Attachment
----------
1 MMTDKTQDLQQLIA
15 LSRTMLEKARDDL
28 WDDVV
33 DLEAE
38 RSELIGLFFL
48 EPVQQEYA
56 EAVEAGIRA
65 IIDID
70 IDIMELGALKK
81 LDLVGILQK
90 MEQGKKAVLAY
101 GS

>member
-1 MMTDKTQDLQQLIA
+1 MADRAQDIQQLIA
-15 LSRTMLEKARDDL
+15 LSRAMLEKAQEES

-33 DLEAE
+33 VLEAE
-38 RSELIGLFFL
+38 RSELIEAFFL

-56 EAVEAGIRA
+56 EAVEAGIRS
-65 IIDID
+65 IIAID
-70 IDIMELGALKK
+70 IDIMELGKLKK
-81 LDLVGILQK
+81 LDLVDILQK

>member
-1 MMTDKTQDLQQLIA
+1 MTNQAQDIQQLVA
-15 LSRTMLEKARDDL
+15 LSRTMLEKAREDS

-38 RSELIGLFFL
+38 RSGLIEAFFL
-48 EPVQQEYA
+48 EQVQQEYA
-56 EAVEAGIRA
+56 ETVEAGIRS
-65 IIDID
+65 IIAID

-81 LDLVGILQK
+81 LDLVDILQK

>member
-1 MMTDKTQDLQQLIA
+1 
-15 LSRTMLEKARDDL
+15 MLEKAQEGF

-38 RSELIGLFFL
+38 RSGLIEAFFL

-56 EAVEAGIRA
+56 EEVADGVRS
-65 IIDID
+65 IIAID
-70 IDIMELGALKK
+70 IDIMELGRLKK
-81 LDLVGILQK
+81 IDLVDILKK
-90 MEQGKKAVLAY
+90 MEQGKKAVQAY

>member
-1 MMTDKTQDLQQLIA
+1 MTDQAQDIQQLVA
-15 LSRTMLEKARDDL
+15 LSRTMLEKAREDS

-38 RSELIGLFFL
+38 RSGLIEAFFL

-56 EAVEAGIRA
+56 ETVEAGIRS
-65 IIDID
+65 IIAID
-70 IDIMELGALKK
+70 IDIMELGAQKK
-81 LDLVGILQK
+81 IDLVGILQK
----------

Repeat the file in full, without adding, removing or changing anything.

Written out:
1 MMTDKTQDLQQLIA
15 LSRTMLEKARDDL
28 WDDVV
33 DLEAE
38 RSELIGLFFL
48 EPVQQEYA
56 EAVEAGIRA
65 IIDID
70 IDIMELGALKK
81 LDLVGILQK
90 MEQGKKAVLAY
101 GS

>member
-1 MMTDKTQDLQQLIA
+1 MADRAQDIQQLIA
-15 LSRTMLEKARDDL
+15 LSRAMLEKAQEES

-33 DLEAE
+33 VLEAE
-38 RSELIGLFFL
+38 RSELIEAFFL

-56 EAVEAGIRA
+56 EAVEAGIRS
-65 IIDID
+65 IIAID
-70 IDIMELGALKK
+70 IDIMELGKLKK
-81 LDLVGILQK
+81 LDLVDILQK

>member
-1 MMTDKTQDLQQLIA
+1 MTNQAQDIQQLVA
-15 LSRTMLEKARDDL
+15 LSRTMLEKAREDS

-38 RSELIGLFFL
+38 RSGLIEAFFL
-48 EPVQQEYA
+48 EQVQQEYA
-56 EAVEAGIRA
+56 ETVEAGIRS
-65 IIDID
+65 IIAID

-81 LDLVGILQK
+81 LDLVDILQK

>member
-1 MMTDKTQDLQQLIA
+1 
-15 LSRTMLEKARDDL
+15 MLEKAQEGF

-38 RSELIGLFFL
+38 RSGLIEAFFL

-56 EAVEAGIRA
+56 EEVADGVRS
-65 IIDID
+65 IIAID
-70 IDIMELGALKK
+70 IDIMELGRLKK
-81 LDLVGILQK
+81 IDLVDILKK
-90 MEQGKKAVLAY
+90 MEQGKKAVQAY

>member
-1 MMTDKTQDLQQLIA
+1 MTDQAQDIQQLVA
-15 LSRTMLEKARDDL
+15 LSRTMLEKAREDS

-38 RSELIGLFFL
+38 RSGLIEAFFL

-56 EAVEAGIRA
+56 ETVEAGIRS
-65 IIDID
+65 IIAID
-70 IDIMELGALKK
+70 IDIMELGAQKK
-81 LDLVGILQK
+81 IDLVGILQK